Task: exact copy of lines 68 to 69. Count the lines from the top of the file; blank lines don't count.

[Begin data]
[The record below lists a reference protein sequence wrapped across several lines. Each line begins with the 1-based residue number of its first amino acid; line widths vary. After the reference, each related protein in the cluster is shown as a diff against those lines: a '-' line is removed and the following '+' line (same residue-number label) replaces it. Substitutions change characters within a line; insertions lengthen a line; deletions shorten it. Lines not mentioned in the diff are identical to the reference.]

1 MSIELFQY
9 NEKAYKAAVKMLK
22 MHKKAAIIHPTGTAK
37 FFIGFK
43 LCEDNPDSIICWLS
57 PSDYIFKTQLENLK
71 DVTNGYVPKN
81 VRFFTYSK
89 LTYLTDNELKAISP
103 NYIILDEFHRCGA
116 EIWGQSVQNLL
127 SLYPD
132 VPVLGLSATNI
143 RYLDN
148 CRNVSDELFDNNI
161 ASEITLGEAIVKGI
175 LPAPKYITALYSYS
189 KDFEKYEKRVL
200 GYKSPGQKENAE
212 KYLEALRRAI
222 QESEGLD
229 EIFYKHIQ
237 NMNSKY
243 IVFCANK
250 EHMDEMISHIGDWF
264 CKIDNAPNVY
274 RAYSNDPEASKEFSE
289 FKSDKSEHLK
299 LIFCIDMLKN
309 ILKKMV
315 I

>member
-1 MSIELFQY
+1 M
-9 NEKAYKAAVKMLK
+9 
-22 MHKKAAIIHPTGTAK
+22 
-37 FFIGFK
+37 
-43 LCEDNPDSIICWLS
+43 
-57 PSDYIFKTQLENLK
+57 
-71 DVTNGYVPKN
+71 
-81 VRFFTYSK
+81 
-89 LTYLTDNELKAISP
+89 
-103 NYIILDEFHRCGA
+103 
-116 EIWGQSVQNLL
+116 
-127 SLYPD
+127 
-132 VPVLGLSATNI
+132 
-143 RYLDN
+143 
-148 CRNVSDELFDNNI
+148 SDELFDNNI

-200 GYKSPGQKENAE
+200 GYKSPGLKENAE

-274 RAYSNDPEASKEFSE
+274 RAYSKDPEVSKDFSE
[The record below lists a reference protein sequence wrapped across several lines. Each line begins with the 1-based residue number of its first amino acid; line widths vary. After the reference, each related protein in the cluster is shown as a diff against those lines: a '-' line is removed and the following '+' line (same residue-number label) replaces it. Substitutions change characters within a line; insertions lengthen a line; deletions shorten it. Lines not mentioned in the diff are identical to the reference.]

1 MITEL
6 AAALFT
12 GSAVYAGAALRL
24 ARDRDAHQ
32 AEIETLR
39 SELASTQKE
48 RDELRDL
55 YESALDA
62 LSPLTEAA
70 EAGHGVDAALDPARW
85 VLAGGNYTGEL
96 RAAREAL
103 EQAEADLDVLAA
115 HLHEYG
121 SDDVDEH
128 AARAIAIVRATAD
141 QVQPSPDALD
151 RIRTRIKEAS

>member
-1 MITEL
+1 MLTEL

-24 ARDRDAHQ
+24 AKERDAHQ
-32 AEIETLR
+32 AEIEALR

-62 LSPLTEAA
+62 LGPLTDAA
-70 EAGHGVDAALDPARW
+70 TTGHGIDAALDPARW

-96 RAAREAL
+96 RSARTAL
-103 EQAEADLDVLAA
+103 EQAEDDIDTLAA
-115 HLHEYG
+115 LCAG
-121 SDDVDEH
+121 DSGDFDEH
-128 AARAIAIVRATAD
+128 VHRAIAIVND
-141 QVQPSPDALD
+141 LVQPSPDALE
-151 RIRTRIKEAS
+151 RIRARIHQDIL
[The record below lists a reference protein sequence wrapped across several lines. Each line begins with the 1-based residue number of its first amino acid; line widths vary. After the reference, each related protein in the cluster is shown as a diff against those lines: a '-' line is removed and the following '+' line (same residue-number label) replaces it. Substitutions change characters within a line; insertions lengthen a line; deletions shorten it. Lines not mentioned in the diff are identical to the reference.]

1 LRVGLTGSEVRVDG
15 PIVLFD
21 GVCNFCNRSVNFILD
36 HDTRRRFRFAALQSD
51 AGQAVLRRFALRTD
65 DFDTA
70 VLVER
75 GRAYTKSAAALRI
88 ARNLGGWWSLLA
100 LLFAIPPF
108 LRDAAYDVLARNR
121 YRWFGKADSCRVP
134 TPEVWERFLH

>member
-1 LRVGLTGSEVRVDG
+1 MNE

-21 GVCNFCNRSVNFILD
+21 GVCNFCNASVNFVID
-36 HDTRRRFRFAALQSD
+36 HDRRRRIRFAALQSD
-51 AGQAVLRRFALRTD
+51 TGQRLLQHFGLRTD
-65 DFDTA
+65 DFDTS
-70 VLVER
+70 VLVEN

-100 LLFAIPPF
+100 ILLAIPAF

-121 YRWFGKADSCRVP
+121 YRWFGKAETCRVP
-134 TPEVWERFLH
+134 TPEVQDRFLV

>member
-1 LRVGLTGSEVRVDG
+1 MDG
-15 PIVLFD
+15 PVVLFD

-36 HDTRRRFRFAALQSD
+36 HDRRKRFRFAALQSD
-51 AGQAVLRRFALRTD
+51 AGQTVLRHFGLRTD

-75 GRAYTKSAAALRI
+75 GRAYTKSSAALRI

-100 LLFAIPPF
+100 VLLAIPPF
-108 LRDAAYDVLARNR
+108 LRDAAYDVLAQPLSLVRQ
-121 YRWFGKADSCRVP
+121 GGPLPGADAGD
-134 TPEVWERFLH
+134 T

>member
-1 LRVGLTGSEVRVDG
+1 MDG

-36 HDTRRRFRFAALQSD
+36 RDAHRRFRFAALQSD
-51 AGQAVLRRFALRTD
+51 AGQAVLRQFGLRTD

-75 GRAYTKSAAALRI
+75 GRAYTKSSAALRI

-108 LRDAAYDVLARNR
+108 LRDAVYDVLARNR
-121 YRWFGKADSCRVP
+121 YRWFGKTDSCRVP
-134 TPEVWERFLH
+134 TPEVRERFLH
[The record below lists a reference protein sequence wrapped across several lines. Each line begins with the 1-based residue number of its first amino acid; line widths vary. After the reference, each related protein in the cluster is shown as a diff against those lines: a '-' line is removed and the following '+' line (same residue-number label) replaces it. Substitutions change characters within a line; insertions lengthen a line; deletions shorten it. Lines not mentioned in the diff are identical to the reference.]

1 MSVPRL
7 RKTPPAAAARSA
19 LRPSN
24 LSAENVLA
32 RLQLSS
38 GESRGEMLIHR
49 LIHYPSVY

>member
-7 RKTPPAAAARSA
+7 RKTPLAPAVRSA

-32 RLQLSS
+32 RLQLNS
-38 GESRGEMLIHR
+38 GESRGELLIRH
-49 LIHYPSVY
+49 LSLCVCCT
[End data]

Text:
[The record below lists a reference protein sequence wrapped across several lines. Each line begins with the 1-based residue number of its first amino acid; line widths vary. After the reference, each related protein in the cluster is shown as a diff against those lines: a '-' line is removed and the following '+' line (same residue-number label) replaces it. Substitutions change characters within a line; insertions lengthen a line; deletions shorten it. Lines not mentioned in the diff are identical to the reference.]

1 MITEL